National Geographic : 1970 Aug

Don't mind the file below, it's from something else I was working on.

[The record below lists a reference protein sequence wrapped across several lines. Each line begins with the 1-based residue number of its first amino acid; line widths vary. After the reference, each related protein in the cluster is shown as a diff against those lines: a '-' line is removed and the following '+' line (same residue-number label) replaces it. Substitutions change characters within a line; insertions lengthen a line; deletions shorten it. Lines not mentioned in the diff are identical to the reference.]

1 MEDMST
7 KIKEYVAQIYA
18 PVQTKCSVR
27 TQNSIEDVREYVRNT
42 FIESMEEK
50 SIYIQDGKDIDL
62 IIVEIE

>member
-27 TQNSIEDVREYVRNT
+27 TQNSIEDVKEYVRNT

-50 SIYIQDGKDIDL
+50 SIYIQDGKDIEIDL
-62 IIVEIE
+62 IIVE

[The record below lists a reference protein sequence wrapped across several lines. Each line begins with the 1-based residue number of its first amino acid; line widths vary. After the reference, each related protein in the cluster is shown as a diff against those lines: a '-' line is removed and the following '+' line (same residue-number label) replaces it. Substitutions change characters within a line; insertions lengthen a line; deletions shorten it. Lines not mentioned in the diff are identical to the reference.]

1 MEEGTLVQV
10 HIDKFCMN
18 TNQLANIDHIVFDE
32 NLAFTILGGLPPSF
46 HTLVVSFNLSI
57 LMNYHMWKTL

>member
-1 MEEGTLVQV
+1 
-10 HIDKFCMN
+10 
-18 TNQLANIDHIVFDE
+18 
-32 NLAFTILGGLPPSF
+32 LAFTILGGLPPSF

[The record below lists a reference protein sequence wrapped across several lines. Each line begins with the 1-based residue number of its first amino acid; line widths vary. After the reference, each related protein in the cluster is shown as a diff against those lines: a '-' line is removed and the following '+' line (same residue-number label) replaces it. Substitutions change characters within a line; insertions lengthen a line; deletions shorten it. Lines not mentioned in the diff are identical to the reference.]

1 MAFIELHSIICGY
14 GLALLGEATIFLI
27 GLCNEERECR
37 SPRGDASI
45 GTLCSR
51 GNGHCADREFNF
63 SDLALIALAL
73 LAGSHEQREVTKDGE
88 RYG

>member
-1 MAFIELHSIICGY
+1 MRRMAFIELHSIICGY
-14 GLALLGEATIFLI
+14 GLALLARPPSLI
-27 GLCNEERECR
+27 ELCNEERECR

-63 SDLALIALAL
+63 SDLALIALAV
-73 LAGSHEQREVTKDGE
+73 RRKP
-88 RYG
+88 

21JUPITER EKTACHROME(ABOVE)BYLUNARANDPLANETARYLABORATORY, UNIVERSITYOF ARIZONA;PAINTINGBY LUDEKPESEK© N.G.S. Tumultuous cloud currents sweep Jupiter and eddy around the Great Red Spot in a revealing 1966 photograph. Bulging equator reflects the planet's rapid rotation, once every 9 hours and 55 minutes. Jupiter's turbulent atmospheric bands, com posed largely of frozen and liquid ammonia compounds, kaleidoscopically change shapes and colors; they swirl above a stormy interior of mounting pressure, perhaps crackling with light ning. Deep inside, at a level no instrument can detect from Earth, the planet's substance is crushed into a solid core of hydrogen. Baring its woundlike brand, a crescent Jupiter overwhelms its snowy satellite Amalthea, fore ground, only 70,000 miles away. The Great Red Spot, weirdly vivid in this portrayal, puzzlingly waxes and wanes, all the while drifting across the southern hemisphere. Monstrous Jupiter, a quarter-million miles around, has one and a half times the volume of all the other planets combined. Its satellite Gany mede equals Mercury in size. Jupiter seems in some ways to be less a planet than a star, or rather, a potential star whose nu clear furnace never lighted. Like the sun and oth er stars, it gives off more energy than it receives, while around it swirl a dozen satellites-its own planetary system. Jupiter's atmosphere contains ammonia and methane, gases that wrapped the primordial Earth billions of years ago, when life began. Thus Jupiter could offer a natural laboratory for view ing chemical reactions that might launch life.